After Scott Peterson’s death penalty sentence was reversed on Monday, August 24, it’s possible the convicted murderer could walk free again, although it is “unlikely,” Beverly Hills legal analyst Jeffrey W. Steinberger exclusively tells In Touch.
“The court could grant Scott Peterson’s pending writ of habeas corpus to have a hearing to determine whether his arrest, detention, hearing was legal in the first place,” Steinberger explains, and if it’s granted, it could allow Peterson to be released. However, Steinberger says, “A writ of habeas corpus is rarely granted in a murder case.”
While the supreme court ruled to overturn Peterson’s death sentence, “That means he’s still guilty of murder but he’s not going to get the death penalty so it’s life imprisonment,” Steinberger adds.
According to Steinberger, “The remedy, generally in this situation (when the jury is prejudice) is to allow either a new trial, or to reduce the sentence or have the case heard in another jurisdiction.”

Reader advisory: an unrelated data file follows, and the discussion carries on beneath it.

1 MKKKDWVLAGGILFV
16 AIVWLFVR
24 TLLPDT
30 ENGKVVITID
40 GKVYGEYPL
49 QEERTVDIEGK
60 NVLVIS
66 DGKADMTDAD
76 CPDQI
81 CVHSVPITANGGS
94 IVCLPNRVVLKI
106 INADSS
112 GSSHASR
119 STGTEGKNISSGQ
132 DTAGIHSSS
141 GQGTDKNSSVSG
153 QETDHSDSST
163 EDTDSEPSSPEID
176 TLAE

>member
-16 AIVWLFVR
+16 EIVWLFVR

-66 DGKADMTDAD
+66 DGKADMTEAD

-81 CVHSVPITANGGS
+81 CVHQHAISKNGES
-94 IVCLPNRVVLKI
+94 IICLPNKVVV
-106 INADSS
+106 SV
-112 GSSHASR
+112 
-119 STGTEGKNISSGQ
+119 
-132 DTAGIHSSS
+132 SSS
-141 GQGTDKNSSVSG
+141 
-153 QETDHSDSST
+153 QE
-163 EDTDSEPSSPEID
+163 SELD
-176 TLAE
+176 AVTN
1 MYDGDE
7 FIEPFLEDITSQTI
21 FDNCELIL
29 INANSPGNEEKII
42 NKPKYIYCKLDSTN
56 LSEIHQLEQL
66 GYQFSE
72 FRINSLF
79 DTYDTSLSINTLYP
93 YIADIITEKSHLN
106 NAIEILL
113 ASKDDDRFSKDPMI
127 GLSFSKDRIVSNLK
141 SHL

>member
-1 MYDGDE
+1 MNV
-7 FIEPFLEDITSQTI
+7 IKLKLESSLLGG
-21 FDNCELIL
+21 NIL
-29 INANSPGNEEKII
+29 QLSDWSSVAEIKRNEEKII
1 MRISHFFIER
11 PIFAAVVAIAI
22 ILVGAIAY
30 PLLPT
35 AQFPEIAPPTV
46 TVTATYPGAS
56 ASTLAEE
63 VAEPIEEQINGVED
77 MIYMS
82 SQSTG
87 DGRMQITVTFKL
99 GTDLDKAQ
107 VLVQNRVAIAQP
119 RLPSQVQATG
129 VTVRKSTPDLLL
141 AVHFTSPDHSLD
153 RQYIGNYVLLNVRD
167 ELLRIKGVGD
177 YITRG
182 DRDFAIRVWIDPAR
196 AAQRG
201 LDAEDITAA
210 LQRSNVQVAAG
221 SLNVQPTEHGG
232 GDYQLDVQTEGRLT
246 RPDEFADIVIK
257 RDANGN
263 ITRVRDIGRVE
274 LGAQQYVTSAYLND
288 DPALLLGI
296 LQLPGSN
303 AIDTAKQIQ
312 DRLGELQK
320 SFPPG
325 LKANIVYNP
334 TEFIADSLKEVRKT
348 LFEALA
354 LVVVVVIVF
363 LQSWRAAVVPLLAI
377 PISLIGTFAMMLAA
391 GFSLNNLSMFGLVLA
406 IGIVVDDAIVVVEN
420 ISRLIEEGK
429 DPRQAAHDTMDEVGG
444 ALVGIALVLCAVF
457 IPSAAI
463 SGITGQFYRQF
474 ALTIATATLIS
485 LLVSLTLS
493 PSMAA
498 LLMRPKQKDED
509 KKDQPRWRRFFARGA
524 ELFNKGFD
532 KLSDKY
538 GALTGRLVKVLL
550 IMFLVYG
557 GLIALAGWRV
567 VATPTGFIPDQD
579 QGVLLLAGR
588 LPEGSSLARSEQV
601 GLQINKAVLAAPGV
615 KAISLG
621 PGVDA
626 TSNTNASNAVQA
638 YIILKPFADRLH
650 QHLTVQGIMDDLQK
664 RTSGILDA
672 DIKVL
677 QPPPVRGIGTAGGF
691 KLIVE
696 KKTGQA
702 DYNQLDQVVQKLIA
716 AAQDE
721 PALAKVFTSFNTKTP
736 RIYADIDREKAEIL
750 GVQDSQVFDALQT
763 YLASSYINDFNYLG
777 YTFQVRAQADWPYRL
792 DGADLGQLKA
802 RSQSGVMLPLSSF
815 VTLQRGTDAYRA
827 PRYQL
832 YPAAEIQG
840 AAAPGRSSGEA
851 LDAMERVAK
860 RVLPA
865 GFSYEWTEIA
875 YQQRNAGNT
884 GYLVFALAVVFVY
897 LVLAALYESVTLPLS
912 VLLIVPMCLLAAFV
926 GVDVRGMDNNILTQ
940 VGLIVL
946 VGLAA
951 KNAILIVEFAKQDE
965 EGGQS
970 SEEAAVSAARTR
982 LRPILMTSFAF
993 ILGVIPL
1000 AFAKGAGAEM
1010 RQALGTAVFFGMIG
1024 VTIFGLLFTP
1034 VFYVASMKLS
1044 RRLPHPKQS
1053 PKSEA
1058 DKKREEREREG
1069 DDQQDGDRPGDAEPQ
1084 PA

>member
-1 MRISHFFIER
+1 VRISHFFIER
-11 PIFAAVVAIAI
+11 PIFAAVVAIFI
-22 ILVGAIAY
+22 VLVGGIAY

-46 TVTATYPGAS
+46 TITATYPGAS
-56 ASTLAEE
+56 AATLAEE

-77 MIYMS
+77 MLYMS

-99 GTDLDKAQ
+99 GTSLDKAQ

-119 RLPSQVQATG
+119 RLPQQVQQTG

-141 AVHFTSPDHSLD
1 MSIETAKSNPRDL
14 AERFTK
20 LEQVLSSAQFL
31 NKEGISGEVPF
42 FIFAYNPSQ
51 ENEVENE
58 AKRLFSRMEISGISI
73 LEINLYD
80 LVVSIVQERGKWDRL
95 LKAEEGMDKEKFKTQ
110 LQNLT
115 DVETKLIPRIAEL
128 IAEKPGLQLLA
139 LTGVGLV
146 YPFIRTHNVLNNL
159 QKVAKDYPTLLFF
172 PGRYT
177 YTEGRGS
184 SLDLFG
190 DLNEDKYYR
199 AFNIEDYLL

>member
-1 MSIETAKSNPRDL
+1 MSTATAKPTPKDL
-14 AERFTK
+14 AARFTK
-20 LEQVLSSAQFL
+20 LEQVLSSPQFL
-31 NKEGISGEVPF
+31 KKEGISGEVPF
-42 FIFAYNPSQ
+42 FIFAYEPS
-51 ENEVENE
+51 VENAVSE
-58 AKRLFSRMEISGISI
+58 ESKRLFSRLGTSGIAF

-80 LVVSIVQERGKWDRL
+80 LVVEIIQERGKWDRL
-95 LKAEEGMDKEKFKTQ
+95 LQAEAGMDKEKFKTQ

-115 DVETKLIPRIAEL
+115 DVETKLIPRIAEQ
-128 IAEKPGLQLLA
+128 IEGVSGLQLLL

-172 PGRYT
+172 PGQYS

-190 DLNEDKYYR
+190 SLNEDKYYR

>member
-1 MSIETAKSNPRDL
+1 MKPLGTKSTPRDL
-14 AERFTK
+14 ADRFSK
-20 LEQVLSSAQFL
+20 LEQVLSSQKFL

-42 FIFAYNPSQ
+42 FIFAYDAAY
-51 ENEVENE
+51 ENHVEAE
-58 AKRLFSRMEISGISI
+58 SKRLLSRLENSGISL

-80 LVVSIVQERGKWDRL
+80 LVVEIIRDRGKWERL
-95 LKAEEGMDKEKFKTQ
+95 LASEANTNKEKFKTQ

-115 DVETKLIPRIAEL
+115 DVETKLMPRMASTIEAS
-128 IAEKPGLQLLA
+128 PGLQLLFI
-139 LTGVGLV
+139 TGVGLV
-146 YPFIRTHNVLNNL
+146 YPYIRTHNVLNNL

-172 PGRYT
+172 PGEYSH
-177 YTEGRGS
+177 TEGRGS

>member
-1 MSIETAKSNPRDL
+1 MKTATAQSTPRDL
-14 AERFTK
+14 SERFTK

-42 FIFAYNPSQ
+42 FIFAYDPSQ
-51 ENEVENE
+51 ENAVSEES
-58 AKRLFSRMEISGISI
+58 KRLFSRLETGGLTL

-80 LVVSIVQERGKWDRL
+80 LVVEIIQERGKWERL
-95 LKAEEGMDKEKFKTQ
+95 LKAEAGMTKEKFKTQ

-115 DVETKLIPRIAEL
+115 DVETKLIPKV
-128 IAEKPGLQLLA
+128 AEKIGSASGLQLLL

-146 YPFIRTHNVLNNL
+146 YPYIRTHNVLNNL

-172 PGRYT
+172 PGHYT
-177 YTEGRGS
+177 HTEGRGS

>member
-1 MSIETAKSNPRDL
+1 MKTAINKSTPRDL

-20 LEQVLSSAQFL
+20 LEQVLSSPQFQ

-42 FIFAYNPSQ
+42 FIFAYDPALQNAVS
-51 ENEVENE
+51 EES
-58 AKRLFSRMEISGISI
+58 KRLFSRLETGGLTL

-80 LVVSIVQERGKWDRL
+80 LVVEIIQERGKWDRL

Peterson’s death sentence was reversed after the California supreme court determined his trial for the murder of wife Laci Peterson and their unborn child had “a series of clear and significant errors.”
During jury selection, “several jurors expressed their opposition to the death penalty, but said they could still carry out the task,” Lou Shapiro, state and federal criminal legal expert and former L.A. County deputy public defender exclusively explains to In Touch. “The trial judge excused those jurors for cause, but the California supreme court ruled that the prosecution should have had to exhaust their peremptory challenges on them.”
Shapiro states Peterson’s murder conviction “still stands,” so the 47-year-old “will remain in custody” while he awaits a verdict in his appeal for a retrial.
While the court will be determining if Peterson’s conviction is lawful, his retrial “will be based on evidence that was not presented” in 2004. “If Peterson loses that challenge, he can appeal in the federal court. It’s a last-ditch effort,” Shapiro adds. “The likelihood of success in a habeas petition is generally extremely unlikely.”
In 2004, Peterson was convicted of two counts of murder in the disappearance and death of his 27-year-old wife, Laci, and their unborn son, Conner. Laci went missing in December 2002 and her body was discovered four months later in 2003. Peterson was found guilty of first-degree murder with special circumstances, and second-degree murder for the couple’s fetus. He is currently serving time in San Quentin State Prison.
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